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Hariri tribunal blamed for divisive plan

Lebanese politicians warn that an indictment against Hezbollah in the UN tribunal on the assassination of former premier Rafiq Hariri could lead the country into chaos.

As unconfirmed reports allege that the special tribunal plans to indict Hezbollah members for association in the 2005 terror bombing, ignoring the recently-revealed evidence of an Israeli involvement, growing concerns have been raised about a possible sectarian violence and detriorating national unity.

Hezbollah, which has two members in the national unity government, has vowed to block funding for the tribunal, charging that it is under the influence of the US and Israel.

“Hezbollah and its allies have decided to oppose any financing of the tribunal,” Ghaleb Abu Zaynab told AFP.

“How can we finance a tribunal that has turned into an Israeli-American tool attempting to sow discord in the country? We do not want Lebanon to fall victim to US interests in the region.”

Christian deputy Sleiman Franjieh has also cautioned that if the court indicts members of Hezbollah, civil unrest between Sunnis and Shiite may ensue.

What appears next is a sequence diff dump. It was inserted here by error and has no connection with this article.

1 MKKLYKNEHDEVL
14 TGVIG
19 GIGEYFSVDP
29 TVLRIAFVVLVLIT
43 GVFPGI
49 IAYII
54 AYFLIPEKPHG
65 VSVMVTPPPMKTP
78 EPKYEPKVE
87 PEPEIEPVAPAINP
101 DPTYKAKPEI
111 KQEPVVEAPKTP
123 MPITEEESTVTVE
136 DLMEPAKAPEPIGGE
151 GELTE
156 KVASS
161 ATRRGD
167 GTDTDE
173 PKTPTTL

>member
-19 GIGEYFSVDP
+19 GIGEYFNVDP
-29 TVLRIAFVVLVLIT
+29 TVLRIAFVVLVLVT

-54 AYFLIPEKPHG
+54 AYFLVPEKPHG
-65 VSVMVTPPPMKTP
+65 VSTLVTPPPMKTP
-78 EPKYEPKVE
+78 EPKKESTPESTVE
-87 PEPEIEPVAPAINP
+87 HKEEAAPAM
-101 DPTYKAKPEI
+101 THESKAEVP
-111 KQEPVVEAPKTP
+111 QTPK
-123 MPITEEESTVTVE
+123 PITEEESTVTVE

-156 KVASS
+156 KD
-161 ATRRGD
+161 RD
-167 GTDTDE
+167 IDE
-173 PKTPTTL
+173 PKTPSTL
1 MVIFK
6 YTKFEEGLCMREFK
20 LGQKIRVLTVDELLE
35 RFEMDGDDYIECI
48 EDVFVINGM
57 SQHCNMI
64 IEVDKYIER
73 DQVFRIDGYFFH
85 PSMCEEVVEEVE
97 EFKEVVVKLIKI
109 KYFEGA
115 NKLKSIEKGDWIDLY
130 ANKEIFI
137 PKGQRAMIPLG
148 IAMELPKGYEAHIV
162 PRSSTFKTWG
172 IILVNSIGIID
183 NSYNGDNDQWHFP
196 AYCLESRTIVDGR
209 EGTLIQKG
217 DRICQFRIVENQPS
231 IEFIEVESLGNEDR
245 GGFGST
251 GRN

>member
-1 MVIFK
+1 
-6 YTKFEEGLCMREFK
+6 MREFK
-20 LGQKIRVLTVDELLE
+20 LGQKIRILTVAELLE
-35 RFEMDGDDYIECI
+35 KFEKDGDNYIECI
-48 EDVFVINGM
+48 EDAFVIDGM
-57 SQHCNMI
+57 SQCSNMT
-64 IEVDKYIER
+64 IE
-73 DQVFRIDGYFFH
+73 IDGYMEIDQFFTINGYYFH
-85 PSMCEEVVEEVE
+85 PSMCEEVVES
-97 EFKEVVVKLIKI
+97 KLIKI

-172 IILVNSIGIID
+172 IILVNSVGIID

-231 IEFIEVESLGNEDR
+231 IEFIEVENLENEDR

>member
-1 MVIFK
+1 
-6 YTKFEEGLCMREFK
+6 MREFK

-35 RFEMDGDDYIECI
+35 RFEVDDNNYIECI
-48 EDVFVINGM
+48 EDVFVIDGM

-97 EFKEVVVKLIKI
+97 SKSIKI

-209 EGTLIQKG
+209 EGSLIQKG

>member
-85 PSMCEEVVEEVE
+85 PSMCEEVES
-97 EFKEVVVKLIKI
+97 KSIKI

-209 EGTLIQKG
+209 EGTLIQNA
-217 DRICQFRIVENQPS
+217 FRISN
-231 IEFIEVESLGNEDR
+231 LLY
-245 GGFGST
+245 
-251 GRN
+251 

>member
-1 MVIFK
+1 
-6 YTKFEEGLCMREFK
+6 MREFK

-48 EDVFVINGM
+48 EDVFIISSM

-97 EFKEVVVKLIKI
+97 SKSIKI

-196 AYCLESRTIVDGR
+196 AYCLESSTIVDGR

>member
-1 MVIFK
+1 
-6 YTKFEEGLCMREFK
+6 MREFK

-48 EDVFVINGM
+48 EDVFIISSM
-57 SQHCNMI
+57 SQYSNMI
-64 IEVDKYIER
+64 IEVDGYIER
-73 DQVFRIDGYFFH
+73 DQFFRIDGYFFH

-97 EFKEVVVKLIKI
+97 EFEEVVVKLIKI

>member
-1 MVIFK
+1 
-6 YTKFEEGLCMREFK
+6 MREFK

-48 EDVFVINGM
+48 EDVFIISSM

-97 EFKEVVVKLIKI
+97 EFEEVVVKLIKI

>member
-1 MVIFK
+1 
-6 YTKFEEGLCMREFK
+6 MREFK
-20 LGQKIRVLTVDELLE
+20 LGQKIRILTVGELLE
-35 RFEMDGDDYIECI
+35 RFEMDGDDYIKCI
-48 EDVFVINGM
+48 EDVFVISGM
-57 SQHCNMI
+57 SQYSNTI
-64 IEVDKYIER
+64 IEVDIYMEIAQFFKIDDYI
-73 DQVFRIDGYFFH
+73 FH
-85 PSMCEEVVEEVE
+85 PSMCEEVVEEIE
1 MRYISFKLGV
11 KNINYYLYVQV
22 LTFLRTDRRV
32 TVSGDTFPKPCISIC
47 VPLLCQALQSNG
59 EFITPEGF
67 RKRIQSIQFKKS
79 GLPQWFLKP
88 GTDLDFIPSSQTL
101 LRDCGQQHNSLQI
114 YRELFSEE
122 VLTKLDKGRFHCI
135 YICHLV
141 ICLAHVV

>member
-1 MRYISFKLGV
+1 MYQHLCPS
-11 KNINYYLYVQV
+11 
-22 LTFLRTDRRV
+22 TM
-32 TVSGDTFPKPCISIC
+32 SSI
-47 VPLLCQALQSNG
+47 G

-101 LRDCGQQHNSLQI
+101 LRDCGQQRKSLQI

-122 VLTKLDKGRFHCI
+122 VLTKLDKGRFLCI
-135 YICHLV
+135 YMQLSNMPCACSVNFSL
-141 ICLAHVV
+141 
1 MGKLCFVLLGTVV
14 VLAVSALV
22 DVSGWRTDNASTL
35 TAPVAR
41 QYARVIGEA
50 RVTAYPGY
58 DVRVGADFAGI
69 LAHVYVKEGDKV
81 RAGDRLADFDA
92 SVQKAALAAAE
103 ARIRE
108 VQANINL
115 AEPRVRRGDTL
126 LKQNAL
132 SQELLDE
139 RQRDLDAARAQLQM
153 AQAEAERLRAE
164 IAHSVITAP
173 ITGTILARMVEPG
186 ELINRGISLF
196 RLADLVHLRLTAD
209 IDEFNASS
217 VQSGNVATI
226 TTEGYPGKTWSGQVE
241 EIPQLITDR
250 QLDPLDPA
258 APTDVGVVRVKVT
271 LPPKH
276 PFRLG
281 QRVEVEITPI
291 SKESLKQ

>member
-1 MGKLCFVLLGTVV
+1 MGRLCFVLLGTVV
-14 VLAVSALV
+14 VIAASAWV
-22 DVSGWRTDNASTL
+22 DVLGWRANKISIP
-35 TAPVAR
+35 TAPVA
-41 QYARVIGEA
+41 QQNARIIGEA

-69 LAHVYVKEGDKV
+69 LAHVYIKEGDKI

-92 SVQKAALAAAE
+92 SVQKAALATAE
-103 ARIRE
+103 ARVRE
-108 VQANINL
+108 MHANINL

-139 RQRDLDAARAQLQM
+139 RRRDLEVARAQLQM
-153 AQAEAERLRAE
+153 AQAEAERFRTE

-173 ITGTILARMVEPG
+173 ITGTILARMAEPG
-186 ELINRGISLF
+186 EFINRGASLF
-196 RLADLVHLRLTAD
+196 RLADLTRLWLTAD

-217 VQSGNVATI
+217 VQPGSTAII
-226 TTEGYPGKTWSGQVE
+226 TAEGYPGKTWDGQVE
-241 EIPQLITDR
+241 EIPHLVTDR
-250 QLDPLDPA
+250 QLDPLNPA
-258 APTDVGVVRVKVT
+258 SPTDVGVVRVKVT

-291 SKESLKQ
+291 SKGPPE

Additionally, Syrian Foreign Minister Walid Muallem said in an interview with the Wall Street Journal this week that the tribunal has been “politicized,” adding, “We are convinced that a condemnation of the prosecutor of this court against Hezbollah will be a factor of disturbance in Lebanon.”

Moreover, the leader of the progressive socialist party, Walid Jumbalatt, has said that the international tribunal, set up in 2007 and based in The Hague, needs to account for the possibility of an Israeli involvement in Hariri’s assassination.

In a Wednesday communique issued by Prime Minister Saad Hariri, son of the slain former premier, his Future Movement party stated, “It is out of the question to forget the blood spilled by the martyr Rafiq Hariri. We reject any compromise or attempt to do away with the tribunal.”

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